Raising a Child With Albinism: An Encouraging Letter to My Younger Self
It's March 2011. You are sitting in your car outside the public health office after attending a gathering of new mothers.
The baby is bundled in her car seat, asleep. Your head is on the steering wheel. You're replaying what the nurse said a few minutes ago. She'd peered into your infant's eyes and asked, with concern, "Does she smile at you? Does she make eye contact? Can she focus on an object?" No, no, and no, were your responses.
You left immediately after speaking with the nurse. On your way out, another mom asked if you were alright. You said, "Yes." What you wanted to say was, "I'm scared."
In a week your daughter, who you named Sadie, will be diagnosed with Oculocutaneous Albinism type 1 (OCA1) which is a lack of pigment in the hair, skin, and eyes that also affects vision. She will be near-legally blind. OCA1 is a recessive genetic condition — meaning that both parents need to be carriers in order for it to manifest in the child.
As your future self, I'm writing to tell you that this isn't a tragedy and that your baby is going to be fine. Here are five things you should know about raising a child with albinism:
1. You will feel relieved by the
diagnosis. Albinism is rare and occurs 1 in 20,000 births in North America, but it's a stable condition, so it won't get progressively worse. Just think: some parents who have kids with difficult health issues never find the answers to their questions, but you have access to all the information you need to stop wondering.
2. Your baby will not
spontaneously combust in sunlight. Yes, she has very little melanin to protect her from UV rays, but she's not allergic to the sun. Use sunscreen, hats, long sleeves, and pants to protect her skin, but for heaven's sake, don't run through sunny parking lots as if your baby might catch on fire!
see, and her
vision will be minimally corrected with glasses. In fact, she will use her limited sight and her other senses to navigate the world in ways that will astonish you. Also, she'll still have the special ability to spot the junk food in the checkout aisle!
You will feel moments of isolation. You will sign up for the National Organization of Albinism and Hypopigmentation (NOAH) conference but then consider withdrawing the night before. Don't back out! Meeting other parents of children with albinism, and people of all ages who share your daughter's condition, will be the best decision you ever make. You will come to see these people as an extension of your family.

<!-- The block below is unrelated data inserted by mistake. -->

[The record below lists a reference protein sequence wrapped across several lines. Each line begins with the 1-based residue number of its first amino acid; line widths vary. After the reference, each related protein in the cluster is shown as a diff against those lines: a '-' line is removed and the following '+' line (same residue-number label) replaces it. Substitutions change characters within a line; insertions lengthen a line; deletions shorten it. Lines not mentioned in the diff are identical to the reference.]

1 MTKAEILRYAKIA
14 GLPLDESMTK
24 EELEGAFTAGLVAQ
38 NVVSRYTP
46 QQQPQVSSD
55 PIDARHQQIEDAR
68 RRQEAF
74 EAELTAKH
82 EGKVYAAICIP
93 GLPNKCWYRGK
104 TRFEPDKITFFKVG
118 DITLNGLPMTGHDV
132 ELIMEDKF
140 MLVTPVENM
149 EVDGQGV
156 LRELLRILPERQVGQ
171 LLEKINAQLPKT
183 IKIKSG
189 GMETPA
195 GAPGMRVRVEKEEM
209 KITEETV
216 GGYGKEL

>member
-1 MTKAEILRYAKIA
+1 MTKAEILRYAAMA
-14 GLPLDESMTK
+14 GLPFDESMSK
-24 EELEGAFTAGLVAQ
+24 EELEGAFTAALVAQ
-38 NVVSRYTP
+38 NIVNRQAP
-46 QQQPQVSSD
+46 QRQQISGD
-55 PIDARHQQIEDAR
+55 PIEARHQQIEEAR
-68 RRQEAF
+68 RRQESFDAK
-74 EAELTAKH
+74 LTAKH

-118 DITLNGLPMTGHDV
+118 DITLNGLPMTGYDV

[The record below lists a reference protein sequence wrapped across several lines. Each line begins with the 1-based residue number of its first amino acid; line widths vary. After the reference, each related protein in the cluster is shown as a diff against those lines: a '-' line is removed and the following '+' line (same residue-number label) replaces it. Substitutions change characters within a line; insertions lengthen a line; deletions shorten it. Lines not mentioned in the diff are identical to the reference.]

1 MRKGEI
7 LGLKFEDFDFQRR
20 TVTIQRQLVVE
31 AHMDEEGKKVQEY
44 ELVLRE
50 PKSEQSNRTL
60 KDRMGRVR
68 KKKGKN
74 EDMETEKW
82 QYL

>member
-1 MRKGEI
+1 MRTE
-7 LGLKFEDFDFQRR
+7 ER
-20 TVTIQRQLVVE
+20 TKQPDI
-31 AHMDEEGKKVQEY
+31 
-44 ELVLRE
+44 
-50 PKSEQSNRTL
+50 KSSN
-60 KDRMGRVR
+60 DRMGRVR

You'll find it hard to imagine how the future looks. So here's a scene from the present: It's morning in March 2015. Sadie is wearing her favorite yellow skirt paired with rubber boots, and she's riding her scooter to preschool (where she has plenty of friends and is no different from any other kid). You are having trouble keeping up because there's the dog and stroller to contend with. Yes, a stroller. You'll have another child. Four years ago the doctors told you that any future children would have a 1 in 4 chance of also having albinism. That frightened you, but then, after a while, you realized it didn't matter. So you went ahead and got pregnant again. That's all I'm going to say for now because I've got to leave you some surprises to discover.
You should also know this: Today, Sadie is healthy, happy, wild, and carefree. Albinism will always be a part of her, but it doesn't define her.
Your Future Self
Emily Urquhart is a journalist, folklorist, mama of two, and author of Beyond the Pale: Folklore Family and the Mystery of our Hidden Genes. Find her at emilyurquhart.ca, on Facebook (emilyurquhart), and on Twitter @emilyjurquhart.